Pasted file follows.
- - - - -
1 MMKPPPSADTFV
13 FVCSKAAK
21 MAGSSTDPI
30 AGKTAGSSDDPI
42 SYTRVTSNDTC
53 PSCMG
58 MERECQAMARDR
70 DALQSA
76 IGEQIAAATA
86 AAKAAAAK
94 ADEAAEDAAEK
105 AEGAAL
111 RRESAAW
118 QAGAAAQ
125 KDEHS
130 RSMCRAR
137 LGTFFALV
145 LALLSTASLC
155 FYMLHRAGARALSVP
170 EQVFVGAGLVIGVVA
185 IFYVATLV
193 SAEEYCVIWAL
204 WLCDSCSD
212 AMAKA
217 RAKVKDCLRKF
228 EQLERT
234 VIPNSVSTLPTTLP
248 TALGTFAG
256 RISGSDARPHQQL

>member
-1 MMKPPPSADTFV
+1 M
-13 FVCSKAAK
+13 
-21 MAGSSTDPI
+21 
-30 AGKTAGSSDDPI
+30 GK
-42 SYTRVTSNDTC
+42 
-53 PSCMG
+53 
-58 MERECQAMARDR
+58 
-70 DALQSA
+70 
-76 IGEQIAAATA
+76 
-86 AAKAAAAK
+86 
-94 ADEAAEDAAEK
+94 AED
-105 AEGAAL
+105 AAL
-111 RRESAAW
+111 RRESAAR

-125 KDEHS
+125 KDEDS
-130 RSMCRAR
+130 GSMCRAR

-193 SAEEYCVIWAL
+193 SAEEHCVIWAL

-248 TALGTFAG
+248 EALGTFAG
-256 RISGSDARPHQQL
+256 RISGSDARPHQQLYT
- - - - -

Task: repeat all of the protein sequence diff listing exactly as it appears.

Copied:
1 MMKPPPSADTFV
13 FVCSKAAK
21 MAGSSTDPI
30 AGKTAGSSDDPI
42 SYTRVTSNDTC
53 PSCMG
58 MERECQAMARDR
70 DALQSA
76 IGEQIAAATA
86 AAKAAAAK
94 ADEAAEDAAEK
105 AEGAAL
111 RRESAAW
118 QAGAAAQ
125 KDEHS
130 RSMCRAR
137 LGTFFALV
145 LALLSTASLC
155 FYMLHRAGARALSVP
170 EQVFVGAGLVIGVVA
185 IFYVATLV
193 SAEEYCVIWAL
204 WLCDSCSD
212 AMAKA
217 RAKVKDCLRKF
228 EQLERT
234 VIPNSVSTLPTTLP
248 TALGTFAG
256 RISGSDARPHQQL

>member
-1 MMKPPPSADTFV
+1 M
-13 FVCSKAAK
+13 
-21 MAGSSTDPI
+21 
-30 AGKTAGSSDDPI
+30 GK
-42 SYTRVTSNDTC
+42 
-53 PSCMG
+53 
-58 MERECQAMARDR
+58 
-70 DALQSA
+70 
-76 IGEQIAAATA
+76 
-86 AAKAAAAK
+86 
-94 ADEAAEDAAEK
+94 AED
-105 AEGAAL
+105 AAL
-111 RRESAAW
+111 RRESAAR

-125 KDEHS
+125 KDEDS
-130 RSMCRAR
+130 GSMCRAR

-193 SAEEYCVIWAL
+193 SAEEHCVIWAL

-248 TALGTFAG
+248 EALGTFAG
-256 RISGSDARPHQQL
+256 RISGSDARPHQQLYT